Supercapacitors are electrochemical double layer capacitors that store energy as electric charge between two plates, metal or conductive, separated by a dielectric, when a voltage differential is applied across the plates. As like battery systems, capacitors work in direct current. This fact imposes the use of electronic power systems, as presented in Fig.6. 
C. Magnetic Superconducting
The SMES device set-up is presented in Fig. 7.
The performances of SMES offer very desirable benefits to power system applications. The first SMES power system application was proposed in 1969, with the objective of charging the superconducting magnet with the surplus generation of the basic load units during off-peak time, and discharge to the ac power system during peak time. In 1981, the first superconducting power-grid application was achieved. A SMES device for power quality and grid stability was located on the 500 kV Pacific Intertie that interconnects California and the Northwest, USA. This application demonstrated the viability of SMES to improve transmission capacity by damping inter-area modal oscillations. Since that time many studies and prototypes have been developed. ,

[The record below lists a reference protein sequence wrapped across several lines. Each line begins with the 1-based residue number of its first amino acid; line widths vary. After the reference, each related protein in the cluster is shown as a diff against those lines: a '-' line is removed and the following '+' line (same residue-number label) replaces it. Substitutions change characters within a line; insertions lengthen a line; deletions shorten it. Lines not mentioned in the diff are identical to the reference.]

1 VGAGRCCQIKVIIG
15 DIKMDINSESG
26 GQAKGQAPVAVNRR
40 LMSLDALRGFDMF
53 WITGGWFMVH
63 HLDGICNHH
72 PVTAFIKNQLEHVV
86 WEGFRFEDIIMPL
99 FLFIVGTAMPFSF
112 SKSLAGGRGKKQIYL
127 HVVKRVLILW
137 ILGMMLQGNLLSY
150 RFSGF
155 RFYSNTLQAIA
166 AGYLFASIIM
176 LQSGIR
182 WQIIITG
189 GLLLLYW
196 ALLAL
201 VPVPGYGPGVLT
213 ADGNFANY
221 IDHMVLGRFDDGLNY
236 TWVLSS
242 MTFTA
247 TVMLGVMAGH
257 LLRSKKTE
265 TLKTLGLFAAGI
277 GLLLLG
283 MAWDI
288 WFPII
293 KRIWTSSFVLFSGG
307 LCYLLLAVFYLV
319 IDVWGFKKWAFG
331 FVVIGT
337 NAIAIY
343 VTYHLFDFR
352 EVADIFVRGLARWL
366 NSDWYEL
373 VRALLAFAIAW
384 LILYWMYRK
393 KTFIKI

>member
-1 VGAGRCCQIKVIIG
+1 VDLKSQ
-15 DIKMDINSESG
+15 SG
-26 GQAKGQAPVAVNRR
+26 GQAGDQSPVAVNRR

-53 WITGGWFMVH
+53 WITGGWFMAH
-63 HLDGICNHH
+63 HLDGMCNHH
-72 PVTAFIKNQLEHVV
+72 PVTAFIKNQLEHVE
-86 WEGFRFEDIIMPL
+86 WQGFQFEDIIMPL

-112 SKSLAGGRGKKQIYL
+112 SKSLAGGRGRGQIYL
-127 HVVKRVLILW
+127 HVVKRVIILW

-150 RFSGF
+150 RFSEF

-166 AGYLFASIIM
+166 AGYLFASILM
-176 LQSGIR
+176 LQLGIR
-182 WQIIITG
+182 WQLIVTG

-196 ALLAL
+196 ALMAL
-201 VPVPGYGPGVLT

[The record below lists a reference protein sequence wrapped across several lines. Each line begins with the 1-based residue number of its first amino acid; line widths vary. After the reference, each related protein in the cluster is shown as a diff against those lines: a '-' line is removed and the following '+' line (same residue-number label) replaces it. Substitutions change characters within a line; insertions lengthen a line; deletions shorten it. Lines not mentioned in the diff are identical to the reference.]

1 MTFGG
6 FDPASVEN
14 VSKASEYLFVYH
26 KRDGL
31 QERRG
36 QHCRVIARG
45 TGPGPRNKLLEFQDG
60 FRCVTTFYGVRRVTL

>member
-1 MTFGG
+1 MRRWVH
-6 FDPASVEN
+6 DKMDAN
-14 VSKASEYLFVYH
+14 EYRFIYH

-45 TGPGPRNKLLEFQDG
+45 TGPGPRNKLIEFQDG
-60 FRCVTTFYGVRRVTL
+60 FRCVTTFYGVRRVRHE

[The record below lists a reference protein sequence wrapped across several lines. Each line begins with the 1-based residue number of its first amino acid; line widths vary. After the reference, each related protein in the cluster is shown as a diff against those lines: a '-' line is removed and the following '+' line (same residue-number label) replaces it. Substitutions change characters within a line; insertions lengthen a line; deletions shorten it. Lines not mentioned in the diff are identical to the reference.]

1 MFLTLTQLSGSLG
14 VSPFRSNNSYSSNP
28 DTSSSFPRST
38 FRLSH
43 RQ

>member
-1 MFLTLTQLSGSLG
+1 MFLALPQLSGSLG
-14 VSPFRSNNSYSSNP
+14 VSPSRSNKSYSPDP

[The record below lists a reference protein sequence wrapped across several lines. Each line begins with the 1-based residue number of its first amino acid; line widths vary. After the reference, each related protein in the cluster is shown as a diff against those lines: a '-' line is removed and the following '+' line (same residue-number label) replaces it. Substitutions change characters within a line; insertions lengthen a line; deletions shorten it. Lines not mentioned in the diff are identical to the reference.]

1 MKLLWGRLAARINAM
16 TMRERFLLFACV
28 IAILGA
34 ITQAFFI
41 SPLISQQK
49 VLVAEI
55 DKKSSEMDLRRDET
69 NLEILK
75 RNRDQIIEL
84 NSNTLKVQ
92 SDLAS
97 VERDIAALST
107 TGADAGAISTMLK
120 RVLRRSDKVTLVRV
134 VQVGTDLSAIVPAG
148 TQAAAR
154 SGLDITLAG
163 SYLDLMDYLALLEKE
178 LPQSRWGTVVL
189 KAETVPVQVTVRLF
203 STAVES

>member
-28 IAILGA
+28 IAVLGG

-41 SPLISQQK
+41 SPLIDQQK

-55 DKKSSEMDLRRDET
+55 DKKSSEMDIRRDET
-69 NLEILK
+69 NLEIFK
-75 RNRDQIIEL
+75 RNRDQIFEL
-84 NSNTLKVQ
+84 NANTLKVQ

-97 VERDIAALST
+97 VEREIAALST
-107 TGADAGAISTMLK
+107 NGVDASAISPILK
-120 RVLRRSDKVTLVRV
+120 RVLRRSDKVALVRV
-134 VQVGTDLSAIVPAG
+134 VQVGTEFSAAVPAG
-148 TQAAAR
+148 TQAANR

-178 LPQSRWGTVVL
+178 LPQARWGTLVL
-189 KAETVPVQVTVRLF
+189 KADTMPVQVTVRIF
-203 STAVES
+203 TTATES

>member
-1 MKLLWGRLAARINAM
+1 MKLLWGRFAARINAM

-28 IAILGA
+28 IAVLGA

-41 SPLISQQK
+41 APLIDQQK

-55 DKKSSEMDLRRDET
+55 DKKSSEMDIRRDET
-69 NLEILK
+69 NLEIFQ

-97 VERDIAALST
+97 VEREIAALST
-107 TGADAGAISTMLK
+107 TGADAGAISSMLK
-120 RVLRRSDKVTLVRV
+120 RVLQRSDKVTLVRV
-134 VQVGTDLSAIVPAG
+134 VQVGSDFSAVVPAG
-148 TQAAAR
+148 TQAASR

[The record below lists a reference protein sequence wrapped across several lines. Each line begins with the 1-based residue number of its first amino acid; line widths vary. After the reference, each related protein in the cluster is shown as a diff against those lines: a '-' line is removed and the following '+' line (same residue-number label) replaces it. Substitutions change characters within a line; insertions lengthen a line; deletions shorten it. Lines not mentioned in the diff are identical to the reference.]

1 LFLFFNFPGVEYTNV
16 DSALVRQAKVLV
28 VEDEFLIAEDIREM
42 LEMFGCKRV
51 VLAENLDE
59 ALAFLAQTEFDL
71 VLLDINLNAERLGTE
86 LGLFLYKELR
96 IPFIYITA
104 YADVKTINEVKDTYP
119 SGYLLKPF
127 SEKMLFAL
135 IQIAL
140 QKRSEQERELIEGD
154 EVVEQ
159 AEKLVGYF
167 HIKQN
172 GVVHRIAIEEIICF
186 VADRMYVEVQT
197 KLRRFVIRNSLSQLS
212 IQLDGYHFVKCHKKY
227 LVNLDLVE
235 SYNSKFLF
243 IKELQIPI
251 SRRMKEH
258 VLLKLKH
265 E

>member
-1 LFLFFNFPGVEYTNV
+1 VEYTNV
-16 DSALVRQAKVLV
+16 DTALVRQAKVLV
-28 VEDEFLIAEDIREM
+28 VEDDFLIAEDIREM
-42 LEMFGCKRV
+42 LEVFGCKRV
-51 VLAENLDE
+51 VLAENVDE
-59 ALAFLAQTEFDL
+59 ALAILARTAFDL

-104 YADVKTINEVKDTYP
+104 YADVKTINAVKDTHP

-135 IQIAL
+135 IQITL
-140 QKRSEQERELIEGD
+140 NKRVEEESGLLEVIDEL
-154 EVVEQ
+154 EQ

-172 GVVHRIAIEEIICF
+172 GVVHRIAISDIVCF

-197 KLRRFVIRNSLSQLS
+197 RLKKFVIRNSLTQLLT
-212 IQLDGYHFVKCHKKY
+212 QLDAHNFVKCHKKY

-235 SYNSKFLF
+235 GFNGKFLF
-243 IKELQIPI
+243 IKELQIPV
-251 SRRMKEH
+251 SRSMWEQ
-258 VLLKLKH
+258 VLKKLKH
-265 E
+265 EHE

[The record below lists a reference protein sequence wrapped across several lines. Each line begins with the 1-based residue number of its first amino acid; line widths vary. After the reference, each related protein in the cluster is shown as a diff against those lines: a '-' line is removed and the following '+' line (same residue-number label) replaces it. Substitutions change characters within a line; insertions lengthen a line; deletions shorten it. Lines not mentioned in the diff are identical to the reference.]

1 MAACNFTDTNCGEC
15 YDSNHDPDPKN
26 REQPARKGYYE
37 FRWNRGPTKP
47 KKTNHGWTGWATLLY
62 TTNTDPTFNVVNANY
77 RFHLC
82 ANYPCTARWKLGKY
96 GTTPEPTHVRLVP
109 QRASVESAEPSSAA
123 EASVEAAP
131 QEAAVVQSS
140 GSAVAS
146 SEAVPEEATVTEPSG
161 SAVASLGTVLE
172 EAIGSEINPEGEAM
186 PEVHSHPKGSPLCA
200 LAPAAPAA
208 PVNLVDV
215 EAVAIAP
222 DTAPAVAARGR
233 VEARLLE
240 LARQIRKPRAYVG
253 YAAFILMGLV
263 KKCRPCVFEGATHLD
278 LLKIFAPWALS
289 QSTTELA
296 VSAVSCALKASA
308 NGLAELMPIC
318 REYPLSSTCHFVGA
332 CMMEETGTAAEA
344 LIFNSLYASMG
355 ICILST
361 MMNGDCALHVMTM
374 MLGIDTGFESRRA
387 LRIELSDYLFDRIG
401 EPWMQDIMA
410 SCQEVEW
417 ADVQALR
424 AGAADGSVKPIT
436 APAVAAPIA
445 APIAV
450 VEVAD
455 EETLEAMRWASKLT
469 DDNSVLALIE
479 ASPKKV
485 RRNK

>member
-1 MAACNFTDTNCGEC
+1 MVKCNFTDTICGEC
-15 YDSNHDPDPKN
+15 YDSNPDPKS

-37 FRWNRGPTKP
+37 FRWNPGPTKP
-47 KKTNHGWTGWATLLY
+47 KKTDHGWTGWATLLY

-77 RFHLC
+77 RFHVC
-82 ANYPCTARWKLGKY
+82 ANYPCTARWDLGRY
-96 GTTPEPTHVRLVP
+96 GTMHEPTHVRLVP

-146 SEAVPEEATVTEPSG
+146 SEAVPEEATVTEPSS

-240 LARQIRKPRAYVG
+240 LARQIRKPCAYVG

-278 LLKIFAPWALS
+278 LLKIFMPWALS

5. Energy Storage Devices Comparison
A summary of the main long-term response energy storage devices characteristics is presented in table I.
TABLE I - Long-term response energy storage devices characterization , , , 
Batteries and hydrogen fuel cell systems, on the other hand, are more modular and do not present so many physical restrictions to their implementation, being ideal for distributed storage.
Charge-discharge efficiency is one of most important issues for storage devices used in energy management. Hydrogen fuel cell system presents the lowest global efficiency, which results from its elements efficiency, since the hydrogen production till its use in the fuel cell. However, like this is an emergent technology, future efficiency improvements are expected.
Usually, high price and short life-cycle did not allowed a massive use of batteries in power systems, however redox flow batteries introduced a new dynamic in these storage solutions and present an important development potential, specially for the grid integration of variable renewable energies like wind.